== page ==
how snapshots confuse our lives
akv stjoost – Research group Photography, 2009
For the first time in history the majority of all existing images is made by amateurs.
On December 30, 2006 I saw the execution of Saddam Hussein, probably like everybody who watches news on TV or surfs the Internet regularly. The next morning the same pictures were also lying on my doormat, published on the first page of my daily newspaper. It was almost impossible to avoid them.
What fascinated me most about those images was not the following discussion whether it is bad taste or ethnically incorrect to show pictures like that, but simply the fact that those pictures were made by a mobile phone of an anonymous attendee during the execution, and that they rapidly started their way into living rooms worldwide via the Internet. This marked a new epoch of images for me: the epoch in which amateur snapshots finally intervene with an until then unknown vehemence into power-struggles, news, professional propaganda and thereby the human perception of reality.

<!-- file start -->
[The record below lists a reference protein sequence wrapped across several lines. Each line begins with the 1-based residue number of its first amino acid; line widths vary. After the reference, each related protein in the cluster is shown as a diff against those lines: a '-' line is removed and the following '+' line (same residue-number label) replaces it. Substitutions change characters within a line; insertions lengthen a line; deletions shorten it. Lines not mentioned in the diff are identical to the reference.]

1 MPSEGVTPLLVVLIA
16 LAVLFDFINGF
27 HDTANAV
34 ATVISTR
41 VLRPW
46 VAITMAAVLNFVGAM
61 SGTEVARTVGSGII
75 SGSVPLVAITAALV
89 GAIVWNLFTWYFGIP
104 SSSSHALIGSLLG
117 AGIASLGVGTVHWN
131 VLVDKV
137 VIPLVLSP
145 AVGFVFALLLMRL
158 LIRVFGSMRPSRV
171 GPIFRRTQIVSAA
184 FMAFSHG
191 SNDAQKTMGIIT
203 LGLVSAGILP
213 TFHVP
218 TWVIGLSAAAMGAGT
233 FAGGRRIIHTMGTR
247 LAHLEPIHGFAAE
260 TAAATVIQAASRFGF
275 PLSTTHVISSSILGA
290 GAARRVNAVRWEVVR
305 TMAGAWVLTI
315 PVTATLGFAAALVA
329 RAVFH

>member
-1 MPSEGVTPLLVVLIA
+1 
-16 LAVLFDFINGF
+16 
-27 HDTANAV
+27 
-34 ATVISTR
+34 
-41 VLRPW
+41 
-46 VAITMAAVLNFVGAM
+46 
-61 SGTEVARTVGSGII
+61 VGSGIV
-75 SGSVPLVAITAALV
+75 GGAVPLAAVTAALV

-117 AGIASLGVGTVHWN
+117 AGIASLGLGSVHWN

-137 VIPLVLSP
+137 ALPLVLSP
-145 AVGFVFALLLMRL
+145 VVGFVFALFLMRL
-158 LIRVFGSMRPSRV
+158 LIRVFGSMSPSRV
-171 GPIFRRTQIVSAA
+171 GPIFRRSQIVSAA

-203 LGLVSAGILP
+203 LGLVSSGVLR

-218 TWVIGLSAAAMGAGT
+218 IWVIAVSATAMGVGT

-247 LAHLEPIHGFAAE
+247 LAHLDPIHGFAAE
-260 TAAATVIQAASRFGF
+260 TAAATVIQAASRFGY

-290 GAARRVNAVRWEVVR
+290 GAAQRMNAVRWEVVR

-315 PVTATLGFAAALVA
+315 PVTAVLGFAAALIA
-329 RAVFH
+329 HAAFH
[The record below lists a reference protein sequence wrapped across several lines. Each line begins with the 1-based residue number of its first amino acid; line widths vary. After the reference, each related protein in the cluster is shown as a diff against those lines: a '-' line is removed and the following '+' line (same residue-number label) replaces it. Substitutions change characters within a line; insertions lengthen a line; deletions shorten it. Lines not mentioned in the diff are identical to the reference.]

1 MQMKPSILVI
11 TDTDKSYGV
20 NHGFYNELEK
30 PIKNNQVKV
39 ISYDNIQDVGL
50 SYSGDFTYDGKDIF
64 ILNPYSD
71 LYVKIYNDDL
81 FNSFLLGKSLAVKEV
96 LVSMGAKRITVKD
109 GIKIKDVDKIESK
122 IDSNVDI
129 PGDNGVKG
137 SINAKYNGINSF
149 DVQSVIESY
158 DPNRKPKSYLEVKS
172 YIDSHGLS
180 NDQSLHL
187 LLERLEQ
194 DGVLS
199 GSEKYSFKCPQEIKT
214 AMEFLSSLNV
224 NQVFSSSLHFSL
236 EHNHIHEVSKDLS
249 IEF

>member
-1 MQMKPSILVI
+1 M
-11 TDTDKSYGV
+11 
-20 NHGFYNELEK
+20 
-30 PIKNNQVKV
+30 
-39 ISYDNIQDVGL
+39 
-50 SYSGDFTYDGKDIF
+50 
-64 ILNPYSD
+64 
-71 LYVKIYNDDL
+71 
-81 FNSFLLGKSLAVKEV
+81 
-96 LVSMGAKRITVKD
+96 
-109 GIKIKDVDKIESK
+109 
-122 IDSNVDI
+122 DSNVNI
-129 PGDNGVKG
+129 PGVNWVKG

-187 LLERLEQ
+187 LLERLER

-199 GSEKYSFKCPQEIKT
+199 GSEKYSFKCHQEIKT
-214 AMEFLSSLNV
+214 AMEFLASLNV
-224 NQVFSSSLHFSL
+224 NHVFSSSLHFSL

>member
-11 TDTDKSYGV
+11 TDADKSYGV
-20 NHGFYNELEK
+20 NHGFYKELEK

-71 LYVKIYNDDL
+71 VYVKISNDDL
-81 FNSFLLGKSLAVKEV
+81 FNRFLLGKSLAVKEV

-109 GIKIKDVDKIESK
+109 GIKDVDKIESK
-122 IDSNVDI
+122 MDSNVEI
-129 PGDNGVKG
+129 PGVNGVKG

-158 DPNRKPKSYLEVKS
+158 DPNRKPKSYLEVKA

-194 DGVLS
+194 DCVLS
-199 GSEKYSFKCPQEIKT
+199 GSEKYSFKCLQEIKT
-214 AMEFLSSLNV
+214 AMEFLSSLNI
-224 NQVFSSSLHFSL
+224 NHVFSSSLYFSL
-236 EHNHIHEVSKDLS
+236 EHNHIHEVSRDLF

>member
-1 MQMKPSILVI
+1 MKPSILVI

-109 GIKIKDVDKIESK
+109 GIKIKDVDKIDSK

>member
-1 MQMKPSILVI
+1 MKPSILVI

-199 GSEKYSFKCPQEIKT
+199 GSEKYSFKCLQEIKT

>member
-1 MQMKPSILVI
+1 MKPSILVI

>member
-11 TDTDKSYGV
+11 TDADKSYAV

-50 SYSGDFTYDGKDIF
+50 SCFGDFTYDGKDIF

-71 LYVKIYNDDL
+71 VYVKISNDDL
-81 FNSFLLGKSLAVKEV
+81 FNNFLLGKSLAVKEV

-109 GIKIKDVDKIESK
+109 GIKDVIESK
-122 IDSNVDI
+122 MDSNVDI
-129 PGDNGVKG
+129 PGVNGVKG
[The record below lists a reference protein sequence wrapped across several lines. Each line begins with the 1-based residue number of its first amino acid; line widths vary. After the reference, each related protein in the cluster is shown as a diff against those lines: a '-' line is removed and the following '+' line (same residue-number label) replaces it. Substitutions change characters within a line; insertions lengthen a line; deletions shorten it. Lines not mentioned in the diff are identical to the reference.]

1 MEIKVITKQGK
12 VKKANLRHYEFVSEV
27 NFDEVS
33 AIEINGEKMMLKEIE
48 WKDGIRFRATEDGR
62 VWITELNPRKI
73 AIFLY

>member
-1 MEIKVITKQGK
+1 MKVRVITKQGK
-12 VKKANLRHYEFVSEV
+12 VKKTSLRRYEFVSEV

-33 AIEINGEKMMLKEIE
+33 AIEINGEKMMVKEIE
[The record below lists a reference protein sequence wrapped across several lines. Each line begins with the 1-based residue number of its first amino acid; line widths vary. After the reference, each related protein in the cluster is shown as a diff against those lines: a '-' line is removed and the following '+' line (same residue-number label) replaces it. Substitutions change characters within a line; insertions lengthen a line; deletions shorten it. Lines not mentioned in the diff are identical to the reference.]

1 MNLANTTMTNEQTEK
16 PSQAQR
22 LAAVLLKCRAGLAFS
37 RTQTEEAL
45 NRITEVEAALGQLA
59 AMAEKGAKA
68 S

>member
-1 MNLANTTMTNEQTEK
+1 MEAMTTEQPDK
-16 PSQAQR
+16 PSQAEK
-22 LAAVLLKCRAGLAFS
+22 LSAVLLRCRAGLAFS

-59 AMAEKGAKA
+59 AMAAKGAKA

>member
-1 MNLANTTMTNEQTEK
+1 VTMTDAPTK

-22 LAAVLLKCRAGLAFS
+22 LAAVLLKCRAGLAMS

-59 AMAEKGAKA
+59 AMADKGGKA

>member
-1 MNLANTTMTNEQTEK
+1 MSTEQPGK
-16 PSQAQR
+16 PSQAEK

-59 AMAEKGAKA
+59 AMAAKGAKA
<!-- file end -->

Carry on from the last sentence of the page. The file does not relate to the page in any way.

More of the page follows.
There had been other incidents before when amateur footage was used in the traditional media, for example the pictures from the Abu Ghraib prison, a snapshot of the murdered Theo van Gogh, 9/11, the London tube bombing and other terror attacks. But the exclusivity and the impact of the Saddam pictures caught my attention. Were those pictures really made and put online secretly, and so leaked into the traditional media and our consciousness seemingly incidentally, or were they actually commissioned and just a smart part of the official propaganda strategy? They look like typical amateur images, but maybe they aren’t. We will probably never know.
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